• Iraq has the same ratio US have (as well as Japan, Germany or Italy)
  • France ratio is half the US one, competing with pre-revolutionary Egypt or African countries

Why does it matters ? Because trust is business. Some research shows each percent added trust result in raises in GDP and wealth. Why ? Because you can have contracts and lawyers backup but, at the end of the day, business needs trust. You don't make good business with people you don't trust. The other outcome is that the society works better if people trust each other. The defiance we see in France in those stats result in lower or middle-class suspicion (at least) for the rich, private workers lurking for governmental workers benefits (and opposite), small business against blue chips (and vice et versa).

Same research came to the conclusion that it is not linked to France's DNA. Apparently, we trusted each other until WWII. Swedish, now at the top ranking for mutual trust, were defiant against each other back in the 20s. The level of trust is the result of History but also of economic policy. The fact that we have more than 500 different retirement pension systems is a powerful tool to fuel distrust (cause every system beneficiary thinks the other systems are more generous).

Last issue we have to address : unemployment. Let's face it and use a blunt word : this is the cancer of French Society. If the National Front (extrem-rightist party, anti-Islam, anti-arabs, anti-immigrants , used to negate or minimize Jewish holocaust during WWII) is close to 20%, that's one of the major reason. Basically, you have 29,000,000 potential workers in France.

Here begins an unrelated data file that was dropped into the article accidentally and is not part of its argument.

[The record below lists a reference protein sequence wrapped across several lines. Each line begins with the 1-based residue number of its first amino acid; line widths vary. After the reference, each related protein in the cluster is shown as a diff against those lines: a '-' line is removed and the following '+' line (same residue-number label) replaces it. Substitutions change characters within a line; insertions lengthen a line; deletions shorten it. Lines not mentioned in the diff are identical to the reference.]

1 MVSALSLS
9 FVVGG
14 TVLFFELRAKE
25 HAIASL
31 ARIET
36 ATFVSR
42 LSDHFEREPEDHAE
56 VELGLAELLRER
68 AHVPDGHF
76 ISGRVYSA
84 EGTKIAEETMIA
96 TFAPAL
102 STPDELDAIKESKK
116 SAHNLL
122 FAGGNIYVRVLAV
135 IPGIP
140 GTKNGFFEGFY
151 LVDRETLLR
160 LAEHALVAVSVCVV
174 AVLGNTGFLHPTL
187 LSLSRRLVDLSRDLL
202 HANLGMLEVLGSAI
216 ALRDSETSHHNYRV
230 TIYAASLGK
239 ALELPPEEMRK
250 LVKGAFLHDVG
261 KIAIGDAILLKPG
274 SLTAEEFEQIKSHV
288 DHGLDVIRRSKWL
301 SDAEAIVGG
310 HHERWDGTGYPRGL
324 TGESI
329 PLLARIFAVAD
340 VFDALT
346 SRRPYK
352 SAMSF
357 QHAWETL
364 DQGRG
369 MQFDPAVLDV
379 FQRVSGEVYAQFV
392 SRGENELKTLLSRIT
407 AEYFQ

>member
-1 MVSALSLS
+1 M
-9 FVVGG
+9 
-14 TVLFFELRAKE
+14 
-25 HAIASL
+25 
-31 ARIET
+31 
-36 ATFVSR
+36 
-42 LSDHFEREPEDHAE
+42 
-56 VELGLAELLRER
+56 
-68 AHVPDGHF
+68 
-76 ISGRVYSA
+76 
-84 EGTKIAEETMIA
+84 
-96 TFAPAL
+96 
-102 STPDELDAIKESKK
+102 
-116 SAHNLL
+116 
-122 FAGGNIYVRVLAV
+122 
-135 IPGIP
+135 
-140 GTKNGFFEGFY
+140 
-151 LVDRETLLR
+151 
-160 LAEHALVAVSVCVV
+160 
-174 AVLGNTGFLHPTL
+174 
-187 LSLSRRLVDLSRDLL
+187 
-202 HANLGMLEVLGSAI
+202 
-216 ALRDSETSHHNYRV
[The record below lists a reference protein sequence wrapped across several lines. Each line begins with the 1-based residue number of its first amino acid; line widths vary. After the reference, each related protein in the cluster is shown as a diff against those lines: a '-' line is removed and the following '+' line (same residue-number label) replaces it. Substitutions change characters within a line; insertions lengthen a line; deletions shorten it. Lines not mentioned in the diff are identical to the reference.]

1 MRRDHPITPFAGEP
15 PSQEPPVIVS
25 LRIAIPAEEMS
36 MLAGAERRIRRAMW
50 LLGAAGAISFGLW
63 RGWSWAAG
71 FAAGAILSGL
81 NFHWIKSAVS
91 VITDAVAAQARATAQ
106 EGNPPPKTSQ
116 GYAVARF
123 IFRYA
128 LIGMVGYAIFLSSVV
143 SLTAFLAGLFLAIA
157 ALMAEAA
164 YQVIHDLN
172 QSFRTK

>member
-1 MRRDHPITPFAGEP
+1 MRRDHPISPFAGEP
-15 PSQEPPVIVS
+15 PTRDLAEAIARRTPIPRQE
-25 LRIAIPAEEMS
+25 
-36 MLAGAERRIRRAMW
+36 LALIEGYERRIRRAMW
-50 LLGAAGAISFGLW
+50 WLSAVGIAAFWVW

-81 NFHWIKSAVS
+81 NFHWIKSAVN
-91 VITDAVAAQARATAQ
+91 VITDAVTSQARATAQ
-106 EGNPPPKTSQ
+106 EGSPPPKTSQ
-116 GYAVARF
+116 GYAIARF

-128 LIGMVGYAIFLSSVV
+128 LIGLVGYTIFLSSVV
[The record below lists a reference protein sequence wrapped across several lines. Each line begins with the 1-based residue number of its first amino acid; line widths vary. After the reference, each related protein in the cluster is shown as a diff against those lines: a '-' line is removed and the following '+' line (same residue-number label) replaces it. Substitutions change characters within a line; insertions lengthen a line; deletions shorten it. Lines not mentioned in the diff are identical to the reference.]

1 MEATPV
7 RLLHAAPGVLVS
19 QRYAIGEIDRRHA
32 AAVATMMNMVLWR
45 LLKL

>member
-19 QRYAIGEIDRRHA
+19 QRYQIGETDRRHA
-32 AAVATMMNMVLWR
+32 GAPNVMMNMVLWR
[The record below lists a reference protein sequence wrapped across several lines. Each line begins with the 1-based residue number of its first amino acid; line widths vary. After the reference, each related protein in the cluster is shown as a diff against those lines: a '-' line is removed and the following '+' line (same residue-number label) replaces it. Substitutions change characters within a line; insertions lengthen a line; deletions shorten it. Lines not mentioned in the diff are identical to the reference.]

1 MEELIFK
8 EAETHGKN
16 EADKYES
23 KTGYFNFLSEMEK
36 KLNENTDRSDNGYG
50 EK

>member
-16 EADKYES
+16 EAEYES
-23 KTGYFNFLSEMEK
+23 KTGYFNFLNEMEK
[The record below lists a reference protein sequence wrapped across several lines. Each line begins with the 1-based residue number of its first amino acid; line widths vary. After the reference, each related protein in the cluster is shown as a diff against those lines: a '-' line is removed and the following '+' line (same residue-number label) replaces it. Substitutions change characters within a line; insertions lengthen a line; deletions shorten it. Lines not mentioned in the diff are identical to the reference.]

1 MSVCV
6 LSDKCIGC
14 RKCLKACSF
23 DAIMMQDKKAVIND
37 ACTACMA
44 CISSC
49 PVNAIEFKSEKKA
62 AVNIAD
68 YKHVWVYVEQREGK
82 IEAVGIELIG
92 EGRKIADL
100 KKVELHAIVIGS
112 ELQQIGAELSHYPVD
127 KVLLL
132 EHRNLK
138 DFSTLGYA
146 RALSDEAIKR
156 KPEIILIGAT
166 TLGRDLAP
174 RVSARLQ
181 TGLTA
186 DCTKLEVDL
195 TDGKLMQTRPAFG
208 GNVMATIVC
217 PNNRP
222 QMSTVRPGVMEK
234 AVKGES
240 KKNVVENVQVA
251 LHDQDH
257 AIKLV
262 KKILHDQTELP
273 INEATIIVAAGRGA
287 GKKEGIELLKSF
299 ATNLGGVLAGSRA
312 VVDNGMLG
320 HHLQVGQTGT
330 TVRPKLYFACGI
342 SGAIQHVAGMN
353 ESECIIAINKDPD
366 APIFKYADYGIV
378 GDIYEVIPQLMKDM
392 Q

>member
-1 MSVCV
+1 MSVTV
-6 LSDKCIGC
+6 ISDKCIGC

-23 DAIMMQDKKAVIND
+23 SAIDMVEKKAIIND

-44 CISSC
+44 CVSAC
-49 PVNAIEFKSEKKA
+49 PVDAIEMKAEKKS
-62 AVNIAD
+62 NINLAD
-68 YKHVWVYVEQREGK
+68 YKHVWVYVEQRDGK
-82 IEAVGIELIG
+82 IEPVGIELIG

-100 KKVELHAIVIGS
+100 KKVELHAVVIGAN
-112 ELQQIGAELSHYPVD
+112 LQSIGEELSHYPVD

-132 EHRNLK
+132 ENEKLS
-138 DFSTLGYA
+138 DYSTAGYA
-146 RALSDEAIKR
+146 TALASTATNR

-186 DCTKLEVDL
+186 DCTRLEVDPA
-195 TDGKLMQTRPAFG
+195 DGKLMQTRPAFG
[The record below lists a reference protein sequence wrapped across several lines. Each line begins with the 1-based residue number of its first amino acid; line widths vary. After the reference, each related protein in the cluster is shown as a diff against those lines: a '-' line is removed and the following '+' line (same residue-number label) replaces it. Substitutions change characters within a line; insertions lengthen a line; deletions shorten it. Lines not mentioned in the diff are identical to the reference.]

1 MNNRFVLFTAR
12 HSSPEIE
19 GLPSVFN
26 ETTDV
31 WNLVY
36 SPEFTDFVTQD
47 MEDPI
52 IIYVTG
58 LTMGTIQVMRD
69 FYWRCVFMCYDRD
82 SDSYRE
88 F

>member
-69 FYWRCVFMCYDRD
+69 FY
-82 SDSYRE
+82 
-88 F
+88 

• The number of "category A" (never worked at all during a month) unemployed is currently 3.1 millions, basically 10.6% of population
  • If you include categories B and C (worked even an hour but way less than they wanted), the number rise to 4.5 millions, 15.5%
  • If  you add categories D and E (e.g. people close to retirement so they don't have to search for a job anymore), that's 5 millions so 17.2%

But we're in crisis time, aren't we ?

The real drama is that if you go back until '97, the "best times" were in 2008 with 2 millions "hardcore unemployed" (6.7%), 3.1 millions with categories B & C (10.7%) and 3.5 millions overall (12.1%). So France is basically unable, even when economy is booming, to go under 10% unemployed. We're glorifying ourselves because we have one of the best worldwide (maybe the best one) productivity per head. Well, it's easier to play football if you downsize your team (and the opposing one) and let all the weakest (young, 50+ years old, low-educated) on the bench, isn't it ?